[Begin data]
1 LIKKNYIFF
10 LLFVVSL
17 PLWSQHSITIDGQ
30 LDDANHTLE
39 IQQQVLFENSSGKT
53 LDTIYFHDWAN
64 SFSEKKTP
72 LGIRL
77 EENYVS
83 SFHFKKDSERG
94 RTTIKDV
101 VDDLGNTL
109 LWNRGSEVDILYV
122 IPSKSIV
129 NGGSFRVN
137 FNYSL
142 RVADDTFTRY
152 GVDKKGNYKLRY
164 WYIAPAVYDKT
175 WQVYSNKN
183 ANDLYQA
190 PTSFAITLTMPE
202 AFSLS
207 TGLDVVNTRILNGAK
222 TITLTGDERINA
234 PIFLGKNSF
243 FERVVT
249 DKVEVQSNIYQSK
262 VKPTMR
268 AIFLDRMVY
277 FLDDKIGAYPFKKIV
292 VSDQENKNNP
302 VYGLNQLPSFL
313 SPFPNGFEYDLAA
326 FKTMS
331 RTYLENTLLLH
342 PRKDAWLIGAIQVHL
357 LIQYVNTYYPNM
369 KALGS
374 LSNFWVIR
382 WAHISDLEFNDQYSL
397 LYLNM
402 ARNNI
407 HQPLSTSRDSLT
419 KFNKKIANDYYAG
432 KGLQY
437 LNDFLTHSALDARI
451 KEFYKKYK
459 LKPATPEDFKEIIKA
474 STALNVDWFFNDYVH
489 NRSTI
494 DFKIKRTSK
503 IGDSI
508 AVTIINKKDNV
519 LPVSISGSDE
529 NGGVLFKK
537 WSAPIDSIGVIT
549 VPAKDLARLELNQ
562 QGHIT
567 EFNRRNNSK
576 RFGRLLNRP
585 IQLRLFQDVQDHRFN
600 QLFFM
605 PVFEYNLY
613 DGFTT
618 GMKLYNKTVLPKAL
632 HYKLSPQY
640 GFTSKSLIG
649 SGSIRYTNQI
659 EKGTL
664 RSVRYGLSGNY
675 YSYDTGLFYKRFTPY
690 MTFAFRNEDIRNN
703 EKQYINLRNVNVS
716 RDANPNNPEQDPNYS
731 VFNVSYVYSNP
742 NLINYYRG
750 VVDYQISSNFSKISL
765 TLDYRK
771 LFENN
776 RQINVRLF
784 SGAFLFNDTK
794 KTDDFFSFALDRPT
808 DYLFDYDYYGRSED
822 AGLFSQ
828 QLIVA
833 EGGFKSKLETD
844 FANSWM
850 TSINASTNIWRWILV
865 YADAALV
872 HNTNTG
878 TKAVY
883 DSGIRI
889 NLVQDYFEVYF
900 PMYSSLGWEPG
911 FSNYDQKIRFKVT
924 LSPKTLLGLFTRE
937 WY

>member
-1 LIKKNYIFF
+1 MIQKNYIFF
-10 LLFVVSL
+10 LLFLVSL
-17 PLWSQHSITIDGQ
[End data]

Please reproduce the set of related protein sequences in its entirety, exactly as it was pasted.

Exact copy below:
1 LIKKNYIFF
10 LLFVVSL
17 PLWSQHSITIDGQ
30 LDDANHTLE
39 IQQQVLFENSSGKT
53 LDTIYFHDWAN
64 SFSEKKTP
72 LGIRL
77 EENYVS
83 SFHFKKDSERG
94 RTTIKDV
101 VDDLGNTL
109 LWNRGSEVDILYV
122 IPSKSIV
129 NGGSFRVN
137 FNYSL
142 RVADDTFTRY
152 GVDKKGNYKLRY
164 WYIAPAVYDKT
175 WQVYSNKN
183 ANDLYQA
190 PTSFAITLTMPE
202 AFSLS
207 TGLDVVNTRILNGAK
222 TITLTGDERINA
234 PIFLGKNSF
243 FERVVT
249 DKVEVQSNIYQSK
262 VKPTMR
268 AIFLDRMVY
277 FLDDKIGAYPFKKIV
292 VSDQENKNNP
302 VYGLNQLPSFL
313 SPFPNGFEYDLAA
326 FKTMS
331 RTYLENTLLLH
342 PRKDAWLIGAIQVHL
357 LIQYVNTYYPNM
369 KALGS
374 LSNFWVIR
382 WAHISDLEFNDQYSL
397 LYLNM
402 ARNNI
407 HQPLSTSRDSLT
419 KFNKKIANDYYAG
432 KGLQY
437 LNDFLTHSALDARI
451 KEFYKKYK
459 LKPATPEDFKEIIKA
474 STALNVDWFFNDYVH
489 NRSTI
494 DFKIKRTSK
503 IGDSI
508 AVTIINKKDNV
519 LPVSISGSDE
529 NGGVLFKK
537 WSAPIDSIGVIT
549 VPAKDLARLELNQ
562 QGHIT
567 EFNRRNNSK
576 RFGRLLNRP
585 IQLRLFQDVQDHRFN
600 QLFFM
605 PVFEYNLY
613 DGFTT
618 GMKLYNKTVLPKAL
632 HYKLSPQY
640 GFTSKSLIG
649 SGSIRYTNQI
659 EKGTL
664 RSVRYGLSGNY
675 YSYDTGLFYKRFTPY
690 MTFAFRNEDIRNN
703 EKQYINLRNVNVS
716 RDANPNNPEQDPNYS
731 VFNVSYVYSNP
742 NLINYYRG
750 VVDYQISSNFSKISL
765 TLDYRK
771 LFENN
776 RQINVRLF
784 SGAFLFNDTK
794 KTDDFFSFALDRPT
808 DYLFDYDYYGRSED
822 AGLFSQ
828 QLIVA
833 EGGFKSKLETD
844 FANSWM
850 TSINASTNIWRWILV
865 YADAALV
872 HNTNTG
878 TKAVY
883 DSGIRI
889 NLVQDYFEVYF
900 PMYSSLGWEPG
911 FSNYDQKIRFKVT
924 LSPKTLLGLFTRE
937 WY

>member
-1 LIKKNYIFF
+1 MIQKNYIFF
-10 LLFVVSL
+10 LLFLVSL
-17 PLWSQHSITIDGQ